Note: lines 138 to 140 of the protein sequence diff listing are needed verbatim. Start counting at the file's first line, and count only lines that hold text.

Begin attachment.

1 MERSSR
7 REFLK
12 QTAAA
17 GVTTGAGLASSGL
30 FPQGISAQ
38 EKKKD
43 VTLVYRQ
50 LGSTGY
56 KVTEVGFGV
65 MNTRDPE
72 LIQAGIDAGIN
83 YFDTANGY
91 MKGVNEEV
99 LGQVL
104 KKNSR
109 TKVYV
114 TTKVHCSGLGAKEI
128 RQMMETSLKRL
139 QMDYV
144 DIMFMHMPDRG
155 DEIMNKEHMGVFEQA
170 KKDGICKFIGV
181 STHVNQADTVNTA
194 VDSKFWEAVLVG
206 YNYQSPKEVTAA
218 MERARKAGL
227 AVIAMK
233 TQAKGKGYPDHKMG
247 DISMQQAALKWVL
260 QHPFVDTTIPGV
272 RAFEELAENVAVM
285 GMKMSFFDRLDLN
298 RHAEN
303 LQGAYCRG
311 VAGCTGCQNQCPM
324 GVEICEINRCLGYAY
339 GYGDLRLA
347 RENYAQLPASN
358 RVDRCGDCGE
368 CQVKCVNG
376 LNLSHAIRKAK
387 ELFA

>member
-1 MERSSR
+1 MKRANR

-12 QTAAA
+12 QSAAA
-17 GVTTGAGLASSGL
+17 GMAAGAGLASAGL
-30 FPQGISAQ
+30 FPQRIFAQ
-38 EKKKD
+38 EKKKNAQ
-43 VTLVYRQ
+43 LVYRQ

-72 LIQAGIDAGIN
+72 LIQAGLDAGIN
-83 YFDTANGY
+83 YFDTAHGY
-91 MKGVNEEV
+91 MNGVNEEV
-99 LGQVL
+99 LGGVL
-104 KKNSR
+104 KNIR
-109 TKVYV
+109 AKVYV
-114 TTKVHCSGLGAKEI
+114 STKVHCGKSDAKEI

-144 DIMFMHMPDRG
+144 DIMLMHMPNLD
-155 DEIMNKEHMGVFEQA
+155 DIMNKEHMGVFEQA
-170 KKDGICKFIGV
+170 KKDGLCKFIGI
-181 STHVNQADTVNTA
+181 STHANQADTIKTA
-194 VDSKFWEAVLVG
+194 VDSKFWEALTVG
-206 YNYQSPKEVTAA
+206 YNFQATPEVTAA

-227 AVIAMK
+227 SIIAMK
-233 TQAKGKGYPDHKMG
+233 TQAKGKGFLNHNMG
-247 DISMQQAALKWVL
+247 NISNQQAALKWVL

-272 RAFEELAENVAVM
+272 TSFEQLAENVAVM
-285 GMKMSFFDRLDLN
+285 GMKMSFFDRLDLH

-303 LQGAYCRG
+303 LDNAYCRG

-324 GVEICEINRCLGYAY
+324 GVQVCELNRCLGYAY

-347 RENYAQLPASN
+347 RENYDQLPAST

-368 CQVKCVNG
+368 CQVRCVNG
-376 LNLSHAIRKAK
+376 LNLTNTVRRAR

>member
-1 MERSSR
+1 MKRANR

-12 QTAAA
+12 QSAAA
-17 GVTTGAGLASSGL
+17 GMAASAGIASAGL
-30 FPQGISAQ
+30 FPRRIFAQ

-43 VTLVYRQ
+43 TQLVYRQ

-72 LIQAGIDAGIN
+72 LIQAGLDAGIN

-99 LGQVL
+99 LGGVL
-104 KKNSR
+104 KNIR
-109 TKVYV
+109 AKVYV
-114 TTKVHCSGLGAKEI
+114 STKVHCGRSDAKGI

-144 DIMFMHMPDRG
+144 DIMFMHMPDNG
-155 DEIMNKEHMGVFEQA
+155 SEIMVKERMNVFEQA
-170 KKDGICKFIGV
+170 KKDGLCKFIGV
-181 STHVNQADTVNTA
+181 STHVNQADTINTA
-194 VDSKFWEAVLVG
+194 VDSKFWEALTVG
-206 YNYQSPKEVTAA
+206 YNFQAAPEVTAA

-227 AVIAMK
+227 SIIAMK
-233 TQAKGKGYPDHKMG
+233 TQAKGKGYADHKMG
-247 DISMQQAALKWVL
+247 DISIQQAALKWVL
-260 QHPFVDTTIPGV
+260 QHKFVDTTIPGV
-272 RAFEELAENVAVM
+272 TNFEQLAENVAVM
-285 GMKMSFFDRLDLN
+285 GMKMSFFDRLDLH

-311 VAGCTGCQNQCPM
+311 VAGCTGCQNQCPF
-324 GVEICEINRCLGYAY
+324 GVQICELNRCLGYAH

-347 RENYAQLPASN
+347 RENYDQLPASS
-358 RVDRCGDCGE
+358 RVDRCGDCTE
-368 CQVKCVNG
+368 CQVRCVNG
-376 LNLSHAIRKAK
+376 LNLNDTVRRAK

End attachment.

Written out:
+233 TQAKGKGYADHKMG
-247 DISMQQAALKWVL
+247 DISIQQAALKWVL